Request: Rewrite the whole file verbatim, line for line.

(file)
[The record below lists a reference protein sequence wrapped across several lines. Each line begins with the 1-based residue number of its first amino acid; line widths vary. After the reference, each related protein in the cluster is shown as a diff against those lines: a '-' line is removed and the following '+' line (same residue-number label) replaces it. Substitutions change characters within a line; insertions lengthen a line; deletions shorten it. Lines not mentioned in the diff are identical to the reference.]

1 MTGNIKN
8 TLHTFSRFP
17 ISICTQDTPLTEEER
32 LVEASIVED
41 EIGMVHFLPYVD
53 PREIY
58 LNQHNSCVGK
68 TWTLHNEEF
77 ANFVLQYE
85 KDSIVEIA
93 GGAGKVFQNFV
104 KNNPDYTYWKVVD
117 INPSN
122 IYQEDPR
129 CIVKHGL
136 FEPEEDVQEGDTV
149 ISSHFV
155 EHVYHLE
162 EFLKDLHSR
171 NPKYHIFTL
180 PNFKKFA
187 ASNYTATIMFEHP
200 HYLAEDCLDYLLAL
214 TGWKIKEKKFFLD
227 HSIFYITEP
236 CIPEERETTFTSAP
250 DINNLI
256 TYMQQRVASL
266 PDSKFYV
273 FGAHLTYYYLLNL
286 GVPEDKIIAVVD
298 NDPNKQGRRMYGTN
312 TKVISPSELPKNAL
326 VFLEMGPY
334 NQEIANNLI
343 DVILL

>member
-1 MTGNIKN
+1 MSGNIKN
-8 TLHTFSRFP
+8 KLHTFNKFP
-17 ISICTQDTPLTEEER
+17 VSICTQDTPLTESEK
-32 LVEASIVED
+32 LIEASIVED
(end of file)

[The record below lists a reference protein sequence wrapped across several lines. Each line begins with the 1-based residue number of its first amino acid; line widths vary. After the reference, each related protein in the cluster is shown as a diff against those lines: a '-' line is removed and the following '+' line (same residue-number label) replaces it. Substitutions change characters within a line; insertions lengthen a line; deletions shorten it. Lines not mentioned in the diff are identical to the reference.]

1 MTGNIKN
8 TLHTFSRFP
17 ISICTQDTPLTEEER
32 LVEASIVED
41 EIGMVHFLPYVD
53 PREIY
58 LNQHNSCVGK
68 TWTLHNEEF
77 ANFVLQYE
85 KDSIVEIA
93 GGAGKVFQNFV
104 KNNPDYTYWKVVD
117 INPSN
122 IYQEDPR
129 CIVKHGL
136 FEPEEDVQEGDTV
149 ISSHFV
155 EHVYHLE
162 EFLKDLHSR
171 NPKYHIFTL
180 PNFKKFA
187 ASNYTATIMFEHP
200 HYLAEDCLDYLLAL
214 TGWKIKEKKFFLD
227 HSIFYITEP
236 CIPEERETTFTSAP
250 DINNLI
256 TYMQQRVASL
266 PDSKFYV
273 FGAHLTYYYLLNL
286 GVPEDKIIAVVD
298 NDPNKQGRRMYGTN
312 TKVISPSELPKNAL
326 VFLEMGPY
334 NQEIANNLI
343 DVILL

>member
-1 MTGNIKN
+1 MSGNIKN
-8 TLHTFSRFP
+8 KLHTFNKFP
-17 ISICTQDTPLTEEER
+17 VSICTQDTPLTESEK
-32 LVEASIVED
+32 LIEASIVED